This GammelGura was made of a Levin parlor from the waiting room and 1916. It originally had a tailpiece, but was converted to a pinbridge for the best sound. The biggest problem with it was that part of the top around the sound hole was missing on both sides of the fretboard. In addition, the tailpiece always gives a light impression on the top during a conversion.
As on GG171, ebony was ordered in both fretboard and bridge. I have always said that rosewood is the best wood in both fretboard and bridges, but I can not complain about the sound in the last two GammelGura with ebony. On the contrary, they have sounded at least as good as those with rosewood. The material in the fretboard and bridge does not matter much for how the guitar sounds.
Both the top and the bottom were thinned in the usual order and the neck got its carbon fiber rod. The bracing in the top was the one I always do now with extra reinforcements under the fretboard and in the middle of the top. The bottom also got new braces with the third brace flat to give the bottom greater mobility.
I received an order for finer inlays in the fretboard copied from a more expensive Levin parlor. Levin had some special inlays, in addition to the round dots, which were used in most "high end" instruments. A star with round cutouts, a long narrow inlay and a horizontal diamond shape. I have taken the opportunity to take pictures and measurements of such during previous renovations. Per Marklund made replicas in mother-of-pearl of the highest quality of the special inlays with the help of pictures and a CNC cutter. They turned out very well! It took some time to fasten the pieces into the ebony board, but it turned out well.
It was more difficult to add the missing pieces in the top. I used an old scrapped top and did what I could to fit the new pieces. Not invisible but functional…
Here is a series of pictures of how I drill and mount the plugs at the string pin holes. I begin by placing the replica bridge on the top and mark the place with low-adhesive tape.
I marked the holes for the string pins in the bridge with the tip of a 4,5 mm wooden drill and drew a line through the marks. A second line was drawn 4 mm above, the plugs are 8 mm and I want half the plug to remain above the string pin holes when the holes for the string pins are drilled.
In order not to chip the spruce in the top, I first drill in the wrong direction with an 8 mm wooden drill.
Then I drill through the top and bridge plate with a thin 1 mm drill to be able to do the same thing on the inside.
I then drill through the last with a regular metal drill in the usual way. The spruce wood really wants to chip itself up, but if you do this you get no chips (almost).
Because you want to attenuate the volume and treble from the unspun strings, only plugs on the 4 thickest strings are needed. The E-string gets a hard birch plug, on this the other three plugs are end wood of spruce. The plugs are glued with hot hide glue.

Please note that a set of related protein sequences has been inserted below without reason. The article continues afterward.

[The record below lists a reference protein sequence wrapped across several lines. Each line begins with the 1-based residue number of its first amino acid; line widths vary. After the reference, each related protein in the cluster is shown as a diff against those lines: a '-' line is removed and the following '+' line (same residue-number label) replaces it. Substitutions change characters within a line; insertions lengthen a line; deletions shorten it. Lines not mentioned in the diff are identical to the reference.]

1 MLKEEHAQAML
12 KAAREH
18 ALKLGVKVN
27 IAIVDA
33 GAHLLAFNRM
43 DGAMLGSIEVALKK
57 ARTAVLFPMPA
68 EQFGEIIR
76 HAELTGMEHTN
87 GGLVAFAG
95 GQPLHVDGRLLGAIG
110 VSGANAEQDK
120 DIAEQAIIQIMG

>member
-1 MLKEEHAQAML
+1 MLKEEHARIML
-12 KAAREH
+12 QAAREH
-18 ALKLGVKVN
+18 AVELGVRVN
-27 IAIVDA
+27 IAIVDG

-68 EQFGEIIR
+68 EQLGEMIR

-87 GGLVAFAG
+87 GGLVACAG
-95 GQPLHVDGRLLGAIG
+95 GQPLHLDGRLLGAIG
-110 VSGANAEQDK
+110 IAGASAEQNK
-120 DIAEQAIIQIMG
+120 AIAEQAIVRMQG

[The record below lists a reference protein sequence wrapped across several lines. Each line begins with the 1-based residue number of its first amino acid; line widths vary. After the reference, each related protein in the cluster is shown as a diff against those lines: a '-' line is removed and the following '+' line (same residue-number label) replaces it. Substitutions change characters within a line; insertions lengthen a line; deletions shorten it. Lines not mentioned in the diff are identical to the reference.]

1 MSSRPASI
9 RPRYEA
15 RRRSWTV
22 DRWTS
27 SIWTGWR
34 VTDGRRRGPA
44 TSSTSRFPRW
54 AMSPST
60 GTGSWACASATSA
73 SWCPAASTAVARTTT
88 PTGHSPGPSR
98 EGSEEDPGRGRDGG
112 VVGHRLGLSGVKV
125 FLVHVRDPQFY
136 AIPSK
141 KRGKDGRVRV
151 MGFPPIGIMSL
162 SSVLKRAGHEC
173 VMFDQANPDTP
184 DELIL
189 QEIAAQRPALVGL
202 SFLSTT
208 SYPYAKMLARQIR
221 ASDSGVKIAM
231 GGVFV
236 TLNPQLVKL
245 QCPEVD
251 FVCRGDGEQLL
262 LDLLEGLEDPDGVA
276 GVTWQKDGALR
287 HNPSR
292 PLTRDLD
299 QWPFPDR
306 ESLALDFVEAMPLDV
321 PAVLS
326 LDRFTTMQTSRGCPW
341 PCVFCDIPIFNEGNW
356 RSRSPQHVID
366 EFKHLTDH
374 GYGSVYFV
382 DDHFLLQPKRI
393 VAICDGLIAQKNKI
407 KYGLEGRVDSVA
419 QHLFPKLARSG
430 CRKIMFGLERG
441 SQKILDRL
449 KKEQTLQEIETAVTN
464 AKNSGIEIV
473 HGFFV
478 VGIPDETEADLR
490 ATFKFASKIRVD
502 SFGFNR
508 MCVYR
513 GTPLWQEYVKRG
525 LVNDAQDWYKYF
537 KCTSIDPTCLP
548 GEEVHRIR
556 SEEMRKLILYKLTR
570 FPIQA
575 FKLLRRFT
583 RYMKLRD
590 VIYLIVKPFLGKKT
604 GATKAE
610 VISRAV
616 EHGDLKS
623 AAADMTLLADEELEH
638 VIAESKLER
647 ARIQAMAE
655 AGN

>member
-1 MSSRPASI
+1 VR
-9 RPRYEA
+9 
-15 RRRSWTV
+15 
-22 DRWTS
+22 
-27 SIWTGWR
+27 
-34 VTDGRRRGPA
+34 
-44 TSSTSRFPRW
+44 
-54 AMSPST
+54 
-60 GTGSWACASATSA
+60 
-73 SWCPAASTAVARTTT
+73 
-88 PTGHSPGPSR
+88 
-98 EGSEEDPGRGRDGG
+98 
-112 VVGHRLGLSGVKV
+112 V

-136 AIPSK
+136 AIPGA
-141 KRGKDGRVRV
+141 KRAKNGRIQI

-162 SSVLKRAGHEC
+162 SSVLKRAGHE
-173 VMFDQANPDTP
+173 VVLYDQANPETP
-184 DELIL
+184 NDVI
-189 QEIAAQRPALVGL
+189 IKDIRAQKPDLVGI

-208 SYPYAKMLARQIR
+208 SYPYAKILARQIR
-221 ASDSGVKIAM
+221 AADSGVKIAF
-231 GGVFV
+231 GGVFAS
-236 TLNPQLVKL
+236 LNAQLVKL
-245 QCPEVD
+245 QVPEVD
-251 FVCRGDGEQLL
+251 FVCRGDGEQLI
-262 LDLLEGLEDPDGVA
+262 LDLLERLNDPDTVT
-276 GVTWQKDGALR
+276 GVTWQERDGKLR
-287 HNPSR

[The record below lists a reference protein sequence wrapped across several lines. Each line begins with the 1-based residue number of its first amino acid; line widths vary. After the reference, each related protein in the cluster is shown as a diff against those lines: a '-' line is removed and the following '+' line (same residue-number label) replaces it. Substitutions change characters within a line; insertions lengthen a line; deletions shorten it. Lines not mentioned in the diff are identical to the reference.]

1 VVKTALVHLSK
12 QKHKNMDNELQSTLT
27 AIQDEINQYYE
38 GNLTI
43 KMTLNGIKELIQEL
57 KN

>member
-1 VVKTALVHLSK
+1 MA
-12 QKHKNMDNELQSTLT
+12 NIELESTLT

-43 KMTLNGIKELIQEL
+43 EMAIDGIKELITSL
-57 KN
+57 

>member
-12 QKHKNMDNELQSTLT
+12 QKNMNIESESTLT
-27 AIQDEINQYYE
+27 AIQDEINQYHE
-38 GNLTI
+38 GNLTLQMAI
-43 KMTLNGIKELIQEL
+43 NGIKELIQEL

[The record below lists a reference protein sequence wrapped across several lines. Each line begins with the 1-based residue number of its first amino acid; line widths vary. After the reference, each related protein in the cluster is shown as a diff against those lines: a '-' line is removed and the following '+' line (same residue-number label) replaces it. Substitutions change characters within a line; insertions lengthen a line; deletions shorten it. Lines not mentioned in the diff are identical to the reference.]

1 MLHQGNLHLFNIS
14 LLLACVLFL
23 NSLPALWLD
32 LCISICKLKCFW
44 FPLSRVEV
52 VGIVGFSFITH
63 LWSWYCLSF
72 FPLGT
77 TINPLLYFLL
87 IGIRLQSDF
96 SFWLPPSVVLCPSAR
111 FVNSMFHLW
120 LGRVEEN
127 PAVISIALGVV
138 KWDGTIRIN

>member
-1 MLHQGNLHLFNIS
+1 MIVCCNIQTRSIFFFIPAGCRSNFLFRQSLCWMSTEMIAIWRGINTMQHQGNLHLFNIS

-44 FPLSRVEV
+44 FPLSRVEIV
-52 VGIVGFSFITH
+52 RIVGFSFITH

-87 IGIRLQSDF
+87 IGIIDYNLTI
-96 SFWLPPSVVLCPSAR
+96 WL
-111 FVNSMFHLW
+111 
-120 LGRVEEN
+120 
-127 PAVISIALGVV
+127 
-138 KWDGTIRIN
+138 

The holes for the string pins are drilled with a sharp 4,5 mm metal drill with the bridge in the right place.
Buttons in hardwood with pre-drilled holes in the middle are glued in using the tool from Stewmac. The best glue I have found for this is tough Superglue (Stewmac no 30), hot hide glue or thin superglue is quickly sucked into the spruce endwood and the button is not glued properly.
Gluing a semicircular button in a semicircular hole is not so easy, for them to sit straight, I clamp the buttons with some clamps and a caul. Plastic film is used to not glue the caul together with the top.
Finally, the bridge is glued with fresh hot hide glue, every time you heat up the HHG it loses a little of its strength.
To make grooves in the bridge for the strings for the solid string pins, I have a set of cut strings of the right thickness. The string pin holes are reamed and the grooves are sawn and filed with various tools. The pliers are used to pull up string pins that are wedged.
The end result is string ball ends that rest on both the hard button and the plug.
The work went on with gluing the bottom and neck.
The fine inlays were milled into the fretboard with a dremel.
Unfortunately, the shadow from the old tailpiec cannot be hidden.
The measurement of the intonation is among the last to be done. It is perhaps the most boring part of the whole process, but very important!
I have just made a longer and nicer jig to make the segmented saddle in my band saw jig. A point extraction takes care of the fumes from Superglue.
As I said, the finished GammelGura sounds as good as they usually do, even with ebony in the fretboard and bridge. I had run out of Gator cases at the time, but the customer was satisfied with a used TKL case.